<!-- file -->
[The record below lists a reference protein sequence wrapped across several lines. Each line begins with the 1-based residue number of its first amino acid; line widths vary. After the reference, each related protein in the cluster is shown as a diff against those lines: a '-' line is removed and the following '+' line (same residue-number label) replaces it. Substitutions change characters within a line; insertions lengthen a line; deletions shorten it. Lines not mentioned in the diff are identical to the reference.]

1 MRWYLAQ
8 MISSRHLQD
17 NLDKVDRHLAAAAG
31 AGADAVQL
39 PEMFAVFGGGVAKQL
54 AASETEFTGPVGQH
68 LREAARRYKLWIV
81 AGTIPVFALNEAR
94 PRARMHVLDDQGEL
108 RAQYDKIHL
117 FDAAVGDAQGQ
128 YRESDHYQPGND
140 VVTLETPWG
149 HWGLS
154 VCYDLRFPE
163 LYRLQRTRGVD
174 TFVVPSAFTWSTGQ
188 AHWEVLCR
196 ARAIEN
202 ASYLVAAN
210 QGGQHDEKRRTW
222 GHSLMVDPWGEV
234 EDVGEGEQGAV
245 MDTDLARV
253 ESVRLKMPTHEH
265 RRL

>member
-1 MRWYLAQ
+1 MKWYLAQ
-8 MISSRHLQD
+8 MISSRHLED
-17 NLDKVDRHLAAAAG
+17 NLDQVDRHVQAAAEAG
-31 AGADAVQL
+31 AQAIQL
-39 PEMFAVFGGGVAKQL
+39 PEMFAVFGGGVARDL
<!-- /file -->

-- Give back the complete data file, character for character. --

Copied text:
[The record below lists a reference protein sequence wrapped across several lines. Each line begins with the 1-based residue number of its first amino acid; line widths vary. After the reference, each related protein in the cluster is shown as a diff against those lines: a '-' line is removed and the following '+' line (same residue-number label) replaces it. Substitutions change characters within a line; insertions lengthen a line; deletions shorten it. Lines not mentioned in the diff are identical to the reference.]

1 MRWYLAQ
8 MISSRHLQD
17 NLDKVDRHLAAAAG
31 AGADAVQL
39 PEMFAVFGGGVAKQL
54 AASETEFTGPVGQH
68 LREAARRYKLWIV
81 AGTIPVFALNEAR
94 PRARMHVLDDQGEL
108 RAQYDKIHL
117 FDAAVGDAQGQ
128 YRESDHYQPGND
140 VVTLETPWG
149 HWGLS
154 VCYDLRFPE
163 LYRLQRTRGVD
174 TFVVPSAFTWSTGQ
188 AHWEVLCR
196 ARAIEN
202 ASYLVAAN
210 QGGQHDEKRRTW
222 GHSLMVDPWGEV
234 EDVGEGEQGAV
245 MDTDLARV
253 ESVRLKMPTHEH
265 RRL

>member
-1 MRWYLAQ
+1 MKWYLAQ
-8 MISSRHLQD
+8 MISSRHLED
-17 NLDKVDRHLAAAAG
+17 NLDQVDRHVQAAAEAG
-31 AGADAVQL
+31 AQAIQL
-39 PEMFAVFGGGVAKQL
+39 PEMFAVFGGGVARDL